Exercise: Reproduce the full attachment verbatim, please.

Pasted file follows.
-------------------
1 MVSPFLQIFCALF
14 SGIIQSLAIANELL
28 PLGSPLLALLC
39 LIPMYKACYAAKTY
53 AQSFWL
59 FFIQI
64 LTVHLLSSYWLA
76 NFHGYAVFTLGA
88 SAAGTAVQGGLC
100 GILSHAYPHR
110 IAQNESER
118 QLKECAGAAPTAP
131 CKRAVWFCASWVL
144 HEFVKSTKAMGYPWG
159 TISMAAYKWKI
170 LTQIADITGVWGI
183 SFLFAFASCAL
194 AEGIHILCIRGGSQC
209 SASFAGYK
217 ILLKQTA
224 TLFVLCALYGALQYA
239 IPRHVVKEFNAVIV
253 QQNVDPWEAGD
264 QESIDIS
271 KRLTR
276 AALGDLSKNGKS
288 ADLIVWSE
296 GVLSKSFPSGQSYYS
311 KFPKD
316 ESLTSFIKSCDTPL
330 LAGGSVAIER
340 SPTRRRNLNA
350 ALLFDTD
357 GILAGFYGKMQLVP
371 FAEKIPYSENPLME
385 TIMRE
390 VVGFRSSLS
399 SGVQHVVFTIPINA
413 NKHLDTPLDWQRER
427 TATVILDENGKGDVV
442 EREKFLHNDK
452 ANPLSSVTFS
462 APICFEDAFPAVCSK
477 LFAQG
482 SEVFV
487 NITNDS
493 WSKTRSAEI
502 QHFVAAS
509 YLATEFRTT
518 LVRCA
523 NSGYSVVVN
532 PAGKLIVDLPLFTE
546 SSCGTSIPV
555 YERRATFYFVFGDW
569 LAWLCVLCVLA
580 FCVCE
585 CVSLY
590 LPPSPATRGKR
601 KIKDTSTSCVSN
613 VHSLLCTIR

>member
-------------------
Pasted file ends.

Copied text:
1 MVSPFLQIFCALF
14 SGIIQSLAIANELL
28 PLGSPLLALLC
39 LIPMYKACYAAKTY
53 AQSFWL
59 FFIQI
64 LTVHLLSSYWLA
76 NFHGYAVFTLGA
88 SAAGTAVQGGLC
100 GILSHAYPHR
110 IAQNESER
118 QLKECAGAAPTAP
131 CKRAVWFCASWVL
144 HEFVKSTKAMGYPWG
159 TISMAAYKWKI
170 LTQIADITGVWGI
183 SFLFAFASCAL
194 AEGIHILCIRGGSQC
209 SASFAGYK
217 ILLKQTA
224 TLFVLCALYGALQYA
239 IPRHVVKEFNAVIV
253 QQNVDPWEAGD
264 QESIDIS
271 KRLTR
276 AALGDLSKNGKS
288 ADLIVWSE
296 GVLSKSFPSGQSYYS
311 KFPKD
316 ESLTSFIKSCDTPL
330 LAGGSVAIER
340 SPTRRRNLNA
350 ALLFDTD
357 GILAGFYGKMQLVP
371 FAEKIPYSENPLME
385 TIMRE
390 VVGFRSSLS
399 SGVQHVVFTIPINA
413 NKHLDTPLDWQRER
427 TATVILDENGKGDVV
442 EREKFLHNDK
452 ANPLSSVTFS
462 APICFEDAFPAVCSK
477 LFAQG
482 SEVFV
487 NITNDS
493 WSKTRSAEI
502 QHFVAAS
509 YLATEFRTT
518 LVRCA
523 NSGYSVVVN
532 PAGKLIVDLPLFTE
546 SSCGTSIPV
555 YERRATFYFVFGDW
569 LAWLCVLCVLA
580 FCVCE
585 CVSLY
590 LPPSPATRGKR
601 KIKDTSTSCVSN
613 VHSLLCTIR

>member